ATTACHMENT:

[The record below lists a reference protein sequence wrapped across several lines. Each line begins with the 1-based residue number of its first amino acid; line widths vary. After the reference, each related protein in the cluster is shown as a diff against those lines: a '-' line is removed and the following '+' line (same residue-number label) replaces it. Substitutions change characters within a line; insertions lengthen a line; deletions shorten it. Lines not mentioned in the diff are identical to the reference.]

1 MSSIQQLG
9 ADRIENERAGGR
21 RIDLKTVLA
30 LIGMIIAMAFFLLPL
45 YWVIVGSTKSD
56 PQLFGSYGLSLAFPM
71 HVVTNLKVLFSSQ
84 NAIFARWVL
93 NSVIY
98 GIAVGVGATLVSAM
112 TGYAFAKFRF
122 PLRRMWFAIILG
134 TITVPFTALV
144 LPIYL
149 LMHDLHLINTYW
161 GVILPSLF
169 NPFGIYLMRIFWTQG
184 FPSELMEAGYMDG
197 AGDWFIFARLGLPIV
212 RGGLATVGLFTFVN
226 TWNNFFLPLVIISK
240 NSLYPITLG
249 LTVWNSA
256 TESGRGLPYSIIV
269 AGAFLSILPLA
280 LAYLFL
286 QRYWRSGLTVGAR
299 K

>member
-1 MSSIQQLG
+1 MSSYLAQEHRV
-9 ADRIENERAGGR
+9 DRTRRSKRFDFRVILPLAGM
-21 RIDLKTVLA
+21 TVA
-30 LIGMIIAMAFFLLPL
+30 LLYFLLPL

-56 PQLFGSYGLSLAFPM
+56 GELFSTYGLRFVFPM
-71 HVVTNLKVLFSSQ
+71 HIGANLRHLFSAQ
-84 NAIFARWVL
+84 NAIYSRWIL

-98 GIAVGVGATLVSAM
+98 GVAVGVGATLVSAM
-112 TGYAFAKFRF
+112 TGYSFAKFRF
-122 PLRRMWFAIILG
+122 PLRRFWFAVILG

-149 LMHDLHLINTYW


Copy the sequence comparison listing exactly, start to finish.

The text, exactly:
[The record below lists a reference protein sequence wrapped across several lines. Each line begins with the 1-based residue number of its first amino acid; line widths vary. After the reference, each related protein in the cluster is shown as a diff against those lines: a '-' line is removed and the following '+' line (same residue-number label) replaces it. Substitutions change characters within a line; insertions lengthen a line; deletions shorten it. Lines not mentioned in the diff are identical to the reference.]

1 MSSIQQLG
9 ADRIENERAGGR
21 RIDLKTVLA
30 LIGMIIAMAFFLLPL
45 YWVIVGSTKSD
56 PQLFGSYGLSLAFPM
71 HVVTNLKVLFSSQ
84 NAIFARWVL
93 NSVIY
98 GIAVGVGATLVSAM
112 TGYAFAKFRF
122 PLRRMWFAIILG
134 TITVPFTALV
144 LPIYL
149 LMHDLHLINTYW
161 GVILPSLF
169 NPFGIYLMRIFWTQG
184 FPSELMEAGYMDG
197 AGDWFIFARLGLPIV
212 RGGLATVGLFTFVN
226 TWNNFFLPLVIISK
240 NSLYPITLG
249 LTVWNSA
256 TESGRGLPYSIIV
269 AGAFLSILPLA
280 LAYLFL
286 QRYWRSGLTVGAR
299 K

>member
-1 MSSIQQLG
+1 MSSYLAQEHRV
-9 ADRIENERAGGR
+9 DRTRRSKRFDFRVILPLAGM
-21 RIDLKTVLA
+21 TVA
-30 LIGMIIAMAFFLLPL
+30 LLYFLLPL

-56 PQLFGSYGLSLAFPM
+56 GELFSTYGLRFVFPM
-71 HVVTNLKVLFSSQ
+71 HIGANLRHLFSAQ
-84 NAIFARWVL
+84 NAIYSRWIL

-98 GIAVGVGATLVSAM
+98 GVAVGVGATLVSAM
-112 TGYAFAKFRF
+112 TGYSFAKFRF
-122 PLRRMWFAIILG
+122 PLRRFWFAVILG

-149 LMHDLHLINTYW